The album, for the most part, ranges from songs like that, that are pretty much all excellent, with very little music that could be considered filler. The album definitely has highlights, songs that work well on their own, but it plays quite well through as a single unit. The emotion on this album seems to me to be somewhat of an angry/melancholy feel, but with more underneath - and being able to convey that emotion is perhaps Beardfish's strongest feature.

Over time, almost every song on this album has got stuck in my head at least once. This may be Beardfish's most melodic album (of the ones that I have heard), for each song will catch your ear on the first listen through.

High points for me are Harmony and Roulette. Harmony comes across to me as a blues-twinged song that perfectly demonstrates what is so good about Beardfish on this album, from the quiet moments to the great instrumental music. Roullette tackles the theme of not believing in God, yet with a touch of humour that takes the edge off of the topic in a good way.

The album concludes with Same Old Song (Sunset), and it is more of the goodness that we have heard so far, including the great guitar, emotional lyrics, keyboard textures, and great singing. It is definitely a song that left me with a strong desire to hear part 2.

There are really no poor songs on this album, but overall, it is not quite at the masterpiece level. There is nothing here with quite the 'oomph' to push it over the edge.

Review by JLocke
4 stars Beardfish is the perfect example of modern prog successfully taking cues from the past classic artists, and making those ideas completely their own. Many other bands attempt this, but fail. Why does Beardfish succeed above others? It's all about heart. As I have said time and again, technical ability and knowledge of proper music theory will get you nowhere if you don't know how to write good music to begin with. All of that previously mentioned stuff . . . it's all tools. If you don't how to use those tools, knowing how they work isn't worth anything. The guys in Beardfish seem highly aware of this, since they, just like all the greats, know when to back off and allow the artistry and emotion shine. There is still plenty of complex, involved stuff here, but it never goes too far. It's just the right dose of everything needed for an enjoyable, well-balanced listening experience.

That's why ''Sleeping In Traffic: Part One'' is so special. It seems to do everything right musically, and never bored me. It was my first Beardfish experience, but will not by any means be my last. The higher points of the record include: 'Sunrise', 'Afternoon Conversation', 'Roulette', 'The Ungodly Slob', 'Year of the Knife' and 'Without You', but the whole thing is good. It's a concept album that carries over into a second volume, which I have not heard yet (I know, I know).The lyrics on the whole are pretty strong, and I quite like Rikard Sjöblom's voice. He has a comforting tone to his singing, can also be quite brash and abrasive when needed. That factors in when the music takes its darker turns. Now, for the most part, this record is light, classic-style Prog Rock, but sometimes the Beardfish boys get down with their bad selfs, and when that happens, they prove quite capable of crunching out the more modern, heavy tunes as well.

I want to stress this band's originality, despite their obvious influences. The music found within ''Sleeping In Traffic'' is still unique and fresh. It is reminiscent of past greats, but this is not by any means emulation or imitation. It's Beardfish, plain and simple.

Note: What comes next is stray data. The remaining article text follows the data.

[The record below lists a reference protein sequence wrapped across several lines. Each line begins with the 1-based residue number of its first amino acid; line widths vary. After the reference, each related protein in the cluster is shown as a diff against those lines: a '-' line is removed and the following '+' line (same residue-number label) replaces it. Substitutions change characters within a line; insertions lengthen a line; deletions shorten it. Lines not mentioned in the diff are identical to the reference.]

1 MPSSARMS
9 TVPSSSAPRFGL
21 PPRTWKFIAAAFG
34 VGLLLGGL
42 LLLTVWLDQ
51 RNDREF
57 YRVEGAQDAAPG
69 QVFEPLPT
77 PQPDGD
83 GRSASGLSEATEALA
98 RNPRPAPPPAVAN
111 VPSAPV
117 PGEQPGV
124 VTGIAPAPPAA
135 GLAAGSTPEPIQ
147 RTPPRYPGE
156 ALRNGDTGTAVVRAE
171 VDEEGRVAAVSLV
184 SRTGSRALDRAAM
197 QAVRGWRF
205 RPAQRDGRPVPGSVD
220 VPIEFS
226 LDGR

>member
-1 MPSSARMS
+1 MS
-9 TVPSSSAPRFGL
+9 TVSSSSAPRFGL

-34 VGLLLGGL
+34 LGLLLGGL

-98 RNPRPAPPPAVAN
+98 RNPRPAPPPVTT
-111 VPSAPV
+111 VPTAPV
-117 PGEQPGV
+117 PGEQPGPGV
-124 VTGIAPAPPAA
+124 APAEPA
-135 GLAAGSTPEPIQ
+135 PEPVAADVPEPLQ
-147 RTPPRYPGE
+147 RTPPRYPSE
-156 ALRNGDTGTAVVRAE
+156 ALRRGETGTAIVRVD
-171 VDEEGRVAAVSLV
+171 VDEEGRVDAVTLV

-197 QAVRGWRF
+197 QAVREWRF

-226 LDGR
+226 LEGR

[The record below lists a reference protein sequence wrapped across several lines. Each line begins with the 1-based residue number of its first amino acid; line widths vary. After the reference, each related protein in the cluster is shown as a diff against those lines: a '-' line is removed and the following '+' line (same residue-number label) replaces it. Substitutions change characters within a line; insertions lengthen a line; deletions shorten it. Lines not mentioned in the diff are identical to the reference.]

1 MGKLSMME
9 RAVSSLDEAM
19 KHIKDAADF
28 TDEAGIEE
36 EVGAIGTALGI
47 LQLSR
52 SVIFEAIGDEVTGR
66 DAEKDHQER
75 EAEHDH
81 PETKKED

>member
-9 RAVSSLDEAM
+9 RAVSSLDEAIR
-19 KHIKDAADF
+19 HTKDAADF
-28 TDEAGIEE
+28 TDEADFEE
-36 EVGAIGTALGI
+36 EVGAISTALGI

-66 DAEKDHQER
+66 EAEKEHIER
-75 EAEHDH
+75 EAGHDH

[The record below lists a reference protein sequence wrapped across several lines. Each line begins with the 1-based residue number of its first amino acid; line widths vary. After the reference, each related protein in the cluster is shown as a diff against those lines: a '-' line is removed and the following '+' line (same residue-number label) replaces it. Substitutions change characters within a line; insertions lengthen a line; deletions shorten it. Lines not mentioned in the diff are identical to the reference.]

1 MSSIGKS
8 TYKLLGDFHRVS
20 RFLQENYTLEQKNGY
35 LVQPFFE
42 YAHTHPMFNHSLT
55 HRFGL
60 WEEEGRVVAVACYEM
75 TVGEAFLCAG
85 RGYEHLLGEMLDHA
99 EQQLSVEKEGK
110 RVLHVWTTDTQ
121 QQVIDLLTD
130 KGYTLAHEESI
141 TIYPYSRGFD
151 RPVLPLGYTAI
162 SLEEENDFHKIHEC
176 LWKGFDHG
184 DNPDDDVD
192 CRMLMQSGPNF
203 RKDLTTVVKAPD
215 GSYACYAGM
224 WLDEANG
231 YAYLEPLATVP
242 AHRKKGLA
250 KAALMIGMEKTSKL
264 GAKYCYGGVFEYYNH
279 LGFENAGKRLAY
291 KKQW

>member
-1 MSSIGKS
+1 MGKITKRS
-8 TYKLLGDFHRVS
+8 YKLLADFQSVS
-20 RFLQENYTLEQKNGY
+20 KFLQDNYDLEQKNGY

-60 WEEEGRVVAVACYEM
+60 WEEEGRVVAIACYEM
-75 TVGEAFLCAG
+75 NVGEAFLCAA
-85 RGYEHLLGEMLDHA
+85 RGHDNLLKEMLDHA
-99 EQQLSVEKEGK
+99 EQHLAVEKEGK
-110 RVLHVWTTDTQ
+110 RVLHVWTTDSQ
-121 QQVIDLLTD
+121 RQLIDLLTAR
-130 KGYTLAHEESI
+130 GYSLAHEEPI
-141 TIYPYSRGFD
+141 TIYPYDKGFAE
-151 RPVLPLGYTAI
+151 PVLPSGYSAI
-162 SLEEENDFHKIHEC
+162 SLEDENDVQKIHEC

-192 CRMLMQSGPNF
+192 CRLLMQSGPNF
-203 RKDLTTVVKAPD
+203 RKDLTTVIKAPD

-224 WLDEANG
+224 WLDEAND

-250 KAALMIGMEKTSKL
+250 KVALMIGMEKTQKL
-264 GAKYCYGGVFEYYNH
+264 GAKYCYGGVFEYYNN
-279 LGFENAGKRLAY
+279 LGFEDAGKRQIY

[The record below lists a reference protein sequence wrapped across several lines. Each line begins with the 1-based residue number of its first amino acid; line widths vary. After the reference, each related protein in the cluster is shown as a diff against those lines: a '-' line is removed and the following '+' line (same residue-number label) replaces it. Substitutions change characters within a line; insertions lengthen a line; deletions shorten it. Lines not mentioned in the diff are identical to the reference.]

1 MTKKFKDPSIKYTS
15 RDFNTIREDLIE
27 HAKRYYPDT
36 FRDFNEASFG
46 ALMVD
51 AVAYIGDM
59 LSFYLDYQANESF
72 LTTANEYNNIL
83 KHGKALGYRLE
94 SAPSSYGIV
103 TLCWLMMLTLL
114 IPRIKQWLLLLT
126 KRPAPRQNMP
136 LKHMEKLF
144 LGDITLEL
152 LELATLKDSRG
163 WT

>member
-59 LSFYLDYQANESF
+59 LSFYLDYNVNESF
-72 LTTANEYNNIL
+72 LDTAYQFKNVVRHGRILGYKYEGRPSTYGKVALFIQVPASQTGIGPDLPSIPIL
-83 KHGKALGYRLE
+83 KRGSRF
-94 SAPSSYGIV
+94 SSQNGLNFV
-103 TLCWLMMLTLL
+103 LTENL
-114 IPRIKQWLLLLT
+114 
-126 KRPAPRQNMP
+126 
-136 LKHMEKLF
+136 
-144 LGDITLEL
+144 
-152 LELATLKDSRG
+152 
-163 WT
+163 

I'm glad to see this group gaining the popularity they have, especially in more recent years. I've owned this particular album for nearly two years, myself, and I still love listening to it from beginning to end when I have a day to kill. It's absolutely worth adding to your collection, and should not be missed by any modern Prog enthusiast. If you're a more prudish ex-Prog fan, then you may find there are moments on this record that are too 'modern', but if you love music in progression, this one can't be passed up.

Happy Listening.

Review by CCVP
4 stars As good as part two

Beardfish is one relatively new act from Sweden who has gained massive international attention with their 2008 album, entitled Sleeping In Traffic: Part Two, but unfortunately the band was unable to gain any more momentum or steer in the momentum they already had gained with their album because their label, InsideOut, filed for bankruptcy together with SPV, InsideOut's owner, resulting in a brief appearance and subsequent disappearance from the progressive rock spotlight.

Despite that, Beardfish was able to gain some new fans, like myself, who acquired more albums beyond the famed second part of the Sleeping in Traffic. In the first part of Sleeping in Traffic, unlike the second part and the band's newest album so far (entitled Destined Solitaire), the band take themselves much more seriously, meaning that there are very few humorous parts (almost none, actually) and that their now characteristically funny music is absent, which, in my opinion, is one of the great qualities of the album, since most jokes in music albums tend to become unfunny or tiresome as time passes (which is the case in the song South of the Boarder from the Sleeping In Traffic: Part Two).

Another great quality of this album is that the band works their musical ideas extensively in each song, resulting in great music and very coherent, smooth and polished development and transition of musical ideas of each song. Half the songs clock under 6 minutes and that short song length is probably the single most helpful factor when it comes to making a cohere sound, because it avoids the addition of unnecessary or musical ideas, like happened in the second part of Sleeping in the Traffic, which has an abundance of amazing musical ideas that have a rather bumpy transition between themselves, specially in the 35 minute epic Sleeping in the Traffic.